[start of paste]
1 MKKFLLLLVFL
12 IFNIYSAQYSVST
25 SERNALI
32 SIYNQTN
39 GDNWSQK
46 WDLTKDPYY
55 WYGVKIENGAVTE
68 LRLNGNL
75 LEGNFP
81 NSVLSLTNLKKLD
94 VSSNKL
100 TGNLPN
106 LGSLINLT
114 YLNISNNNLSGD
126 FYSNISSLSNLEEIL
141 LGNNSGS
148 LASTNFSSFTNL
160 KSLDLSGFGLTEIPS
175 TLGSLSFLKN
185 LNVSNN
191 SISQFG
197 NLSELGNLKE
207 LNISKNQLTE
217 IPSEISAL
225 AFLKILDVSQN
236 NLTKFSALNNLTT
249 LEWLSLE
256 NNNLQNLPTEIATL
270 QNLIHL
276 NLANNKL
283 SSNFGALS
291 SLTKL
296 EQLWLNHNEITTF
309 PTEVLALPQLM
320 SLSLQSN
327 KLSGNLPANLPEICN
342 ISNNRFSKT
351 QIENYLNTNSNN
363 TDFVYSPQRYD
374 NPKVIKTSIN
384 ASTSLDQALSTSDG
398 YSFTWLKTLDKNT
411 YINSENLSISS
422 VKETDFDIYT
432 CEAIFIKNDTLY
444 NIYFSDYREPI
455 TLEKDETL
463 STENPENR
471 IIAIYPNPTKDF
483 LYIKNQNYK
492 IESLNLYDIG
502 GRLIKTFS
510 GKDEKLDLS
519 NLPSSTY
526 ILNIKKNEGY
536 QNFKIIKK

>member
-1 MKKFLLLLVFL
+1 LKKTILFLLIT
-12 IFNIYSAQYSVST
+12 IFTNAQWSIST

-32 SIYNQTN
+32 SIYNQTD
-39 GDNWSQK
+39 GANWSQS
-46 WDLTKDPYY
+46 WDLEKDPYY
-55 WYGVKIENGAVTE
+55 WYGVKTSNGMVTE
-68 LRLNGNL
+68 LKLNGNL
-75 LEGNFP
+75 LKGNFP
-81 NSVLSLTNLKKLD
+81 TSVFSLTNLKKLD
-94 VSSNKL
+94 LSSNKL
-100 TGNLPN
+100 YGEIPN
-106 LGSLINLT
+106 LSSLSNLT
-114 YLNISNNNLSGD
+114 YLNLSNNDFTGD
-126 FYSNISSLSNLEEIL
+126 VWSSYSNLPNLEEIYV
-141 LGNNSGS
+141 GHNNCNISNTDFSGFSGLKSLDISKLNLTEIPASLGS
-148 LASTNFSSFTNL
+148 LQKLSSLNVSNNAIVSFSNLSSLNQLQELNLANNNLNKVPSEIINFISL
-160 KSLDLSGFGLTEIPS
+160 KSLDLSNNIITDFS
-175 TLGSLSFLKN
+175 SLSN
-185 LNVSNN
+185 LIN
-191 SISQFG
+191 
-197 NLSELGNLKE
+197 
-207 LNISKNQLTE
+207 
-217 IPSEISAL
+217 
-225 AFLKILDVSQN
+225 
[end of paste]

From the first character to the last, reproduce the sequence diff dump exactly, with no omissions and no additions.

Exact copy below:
1 MKKFLLLLVFL
12 IFNIYSAQYSVST
25 SERNALI
32 SIYNQTN
39 GDNWSQK
46 WDLTKDPYY
55 WYGVKIENGAVTE
68 LRLNGNL
75 LEGNFP
81 NSVLSLTNLKKLD
94 VSSNKL
100 TGNLPN
106 LGSLINLT
114 YLNISNNNLSGD
126 FYSNISSLSNLEEIL
141 LGNNSGS
148 LASTNFSSFTNL
160 KSLDLSGFGLTEIPS
175 TLGSLSFLKN
185 LNVSNN
191 SISQFG
197 NLSELGNLKE
207 LNISKNQLTE
217 IPSEISAL
225 AFLKILDVSQN
236 NLTKFSALNNLTT
249 LEWLSLE
256 NNNLQNLPTEIATL
270 QNLIHL
276 NLANNKL
283 SSNFGALS
291 SLTKL
296 EQLWLNHNEITTF
309 PTEVLALPQLM
320 SLSLQSN
327 KLSGNLPANLPEICN
342 ISNNRFSKT
351 QIENYLNTNSNN
363 TDFVYSPQRYD
374 NPKVIKTSIN
384 ASTSLDQALSTSDG
398 YSFTWLKTLDKNT
411 YINSENLSISS
422 VKETDFDIYT
432 CEAIFIKNDTLY
444 NIYFSDYREPI
455 TLEKDETL
463 STENPENR
471 IIAIYPNPTKDF
483 LYIKNQNYK
492 IESLNLYDIG
502 GRLIKTFS
510 GKDEKLDLS
519 NLPSSTY
526 ILNIKKNEGY
536 QNFKIIKK

>member
-1 MKKFLLLLVFL
+1 LKKTILFLLIT
-12 IFNIYSAQYSVST
+12 IFTNAQWSIST

-32 SIYNQTN
+32 SIYNQTD
-39 GDNWSQK
+39 GANWSQS
-46 WDLTKDPYY
+46 WDLEKDPYY
-55 WYGVKIENGAVTE
+55 WYGVKTSNGMVTE
-68 LRLNGNL
+68 LKLNGNL
-75 LEGNFP
+75 LKGNFP
-81 NSVLSLTNLKKLD
+81 TSVFSLTNLKKLD
-94 VSSNKL
+94 LSSNKL
-100 TGNLPN
+100 YGEIPN
-106 LGSLINLT
+106 LSSLSNLT
-114 YLNISNNNLSGD
+114 YLNLSNNDFTGD
-126 FYSNISSLSNLEEIL
+126 VWSSYSNLPNLEEIYV
-141 LGNNSGS
+141 GHNNCNISNTDFSGFSGLKSLDISKLNLTEIPASLGS
-148 LASTNFSSFTNL
+148 LQKLSSLNVSNNAIVSFSNLSSLNQLQELNLANNNLNKVPSEIINFISL
-160 KSLDLSGFGLTEIPS
+160 KSLDLSNNIITDFS
-175 TLGSLSFLKN
+175 SLSN
-185 LNVSNN
+185 LIN
-191 SISQFG
+191 
-197 NLSELGNLKE
+197 
-207 LNISKNQLTE
+207 
-217 IPSEISAL
+217 
-225 AFLKILDVSQN
+225 